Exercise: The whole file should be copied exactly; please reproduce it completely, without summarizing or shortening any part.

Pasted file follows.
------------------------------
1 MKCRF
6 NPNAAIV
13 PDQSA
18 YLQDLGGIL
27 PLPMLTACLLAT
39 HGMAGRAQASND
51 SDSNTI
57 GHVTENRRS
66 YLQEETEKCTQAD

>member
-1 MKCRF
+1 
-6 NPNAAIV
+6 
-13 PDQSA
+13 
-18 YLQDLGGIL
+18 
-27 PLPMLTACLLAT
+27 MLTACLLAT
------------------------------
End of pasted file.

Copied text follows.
1 MKCRF
6 NPNAAIV
13 PDQSA
18 YLQDLGGIL
27 PLPMLTACLLAT
39 HGMAGRAQASND
51 SDSNTI
57 GHVTENRRS
66 YLQEETEKCTQAD

>member
-1 MKCRF
+1 
-6 NPNAAIV
+6 
-13 PDQSA
+13 
-18 YLQDLGGIL
+18 
-27 PLPMLTACLLAT
+27 MLTACLLAT